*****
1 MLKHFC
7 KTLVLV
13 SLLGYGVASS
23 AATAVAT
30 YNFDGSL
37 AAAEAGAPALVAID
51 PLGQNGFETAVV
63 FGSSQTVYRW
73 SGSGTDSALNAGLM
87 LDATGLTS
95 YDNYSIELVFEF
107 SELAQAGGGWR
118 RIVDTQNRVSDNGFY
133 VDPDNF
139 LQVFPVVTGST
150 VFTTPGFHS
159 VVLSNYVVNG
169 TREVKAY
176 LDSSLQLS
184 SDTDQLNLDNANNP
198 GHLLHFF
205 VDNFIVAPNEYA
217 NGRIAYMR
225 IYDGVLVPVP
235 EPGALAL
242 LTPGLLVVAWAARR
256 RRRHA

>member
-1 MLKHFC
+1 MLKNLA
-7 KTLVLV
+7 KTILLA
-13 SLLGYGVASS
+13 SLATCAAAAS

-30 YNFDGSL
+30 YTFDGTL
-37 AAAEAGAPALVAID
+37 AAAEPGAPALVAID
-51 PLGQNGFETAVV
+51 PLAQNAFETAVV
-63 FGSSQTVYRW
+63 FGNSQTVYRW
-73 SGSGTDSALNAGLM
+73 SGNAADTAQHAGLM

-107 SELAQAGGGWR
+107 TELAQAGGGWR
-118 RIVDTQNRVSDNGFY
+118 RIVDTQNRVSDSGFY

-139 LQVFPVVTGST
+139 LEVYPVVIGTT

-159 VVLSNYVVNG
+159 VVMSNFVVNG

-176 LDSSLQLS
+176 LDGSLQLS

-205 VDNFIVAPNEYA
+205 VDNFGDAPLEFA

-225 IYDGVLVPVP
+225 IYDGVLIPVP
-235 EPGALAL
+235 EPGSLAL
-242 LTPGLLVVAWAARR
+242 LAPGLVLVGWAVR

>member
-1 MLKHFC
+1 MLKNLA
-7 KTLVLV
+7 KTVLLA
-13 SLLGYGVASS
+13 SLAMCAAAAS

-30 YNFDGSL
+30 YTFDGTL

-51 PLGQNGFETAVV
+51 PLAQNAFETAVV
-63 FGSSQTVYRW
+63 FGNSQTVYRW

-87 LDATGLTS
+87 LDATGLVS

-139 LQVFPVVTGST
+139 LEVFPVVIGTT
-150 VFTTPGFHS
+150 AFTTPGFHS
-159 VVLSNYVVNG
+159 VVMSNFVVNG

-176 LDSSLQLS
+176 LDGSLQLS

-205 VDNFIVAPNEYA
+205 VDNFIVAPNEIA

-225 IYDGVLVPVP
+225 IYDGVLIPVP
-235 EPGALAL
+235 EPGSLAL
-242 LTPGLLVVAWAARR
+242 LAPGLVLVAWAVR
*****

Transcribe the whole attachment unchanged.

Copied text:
1 MLKHFC
7 KTLVLV
13 SLLGYGVASS
23 AATAVAT
30 YNFDGSL
37 AAAEAGAPALVAID
51 PLGQNGFETAVV
63 FGSSQTVYRW
73 SGSGTDSALNAGLM
87 LDATGLTS
95 YDNYSIELVFEF
107 SELAQAGGGWR
118 RIVDTQNRVSDNGFY
133 VDPDNF
139 LQVFPVVTGST
150 VFTTPGFHS
159 VVLSNYVVNG
169 TREVKAY
176 LDSSLQLS
184 SDTDQLNLDNANNP
198 GHLLHFF
205 VDNFIVAPNEYA
217 NGRIAYMR
225 IYDGVLVPVP
235 EPGALAL
242 LTPGLLVVAWAARR
256 RRRHA

>member
-1 MLKHFC
+1 MLKNLA
-7 KTLVLV
+7 KTILLA
-13 SLLGYGVASS
+13 SLATCAAAAS

-30 YNFDGSL
+30 YTFDGTL
-37 AAAEAGAPALVAID
+37 AAAEPGAPALVAID
-51 PLGQNGFETAVV
+51 PLAQNAFETAVV
-63 FGSSQTVYRW
+63 FGNSQTVYRW
-73 SGSGTDSALNAGLM
+73 SGNAADTAQHAGLM

-107 SELAQAGGGWR
+107 TELAQAGGGWR
-118 RIVDTQNRVSDNGFY
+118 RIVDTQNRVSDSGFY

-139 LQVFPVVTGST
+139 LEVYPVVIGTT

-159 VVLSNYVVNG
+159 VVMSNFVVNG

-176 LDSSLQLS
+176 LDGSLQLS

-205 VDNFIVAPNEYA
+205 VDNFGDAPLEFA

-225 IYDGVLVPVP
+225 IYDGVLIPVP
-235 EPGALAL
+235 EPGSLAL
-242 LTPGLLVVAWAARR
+242 LAPGLVLVGWAVR

>member
-1 MLKHFC
+1 MLKNLA
-7 KTLVLV
+7 KTVLLA
-13 SLLGYGVASS
+13 SLAMCAAAAS

-30 YNFDGSL
+30 YTFDGTL

-51 PLGQNGFETAVV
+51 PLAQNAFETAVV
-63 FGSSQTVYRW
+63 FGNSQTVYRW

-87 LDATGLTS
+87 LDATGLVS

-139 LQVFPVVTGST
+139 LEVFPVVIGTT
-150 VFTTPGFHS
+150 AFTTPGFHS
-159 VVLSNYVVNG
+159 VVMSNFVVNG

-176 LDSSLQLS
+176 LDGSLQLS

-205 VDNFIVAPNEYA
+205 VDNFIVAPNEIA

-225 IYDGVLVPVP
+225 IYDGVLIPVP
-235 EPGALAL
+235 EPGSLAL
-242 LTPGLLVVAWAARR
+242 LAPGLVLVAWAVR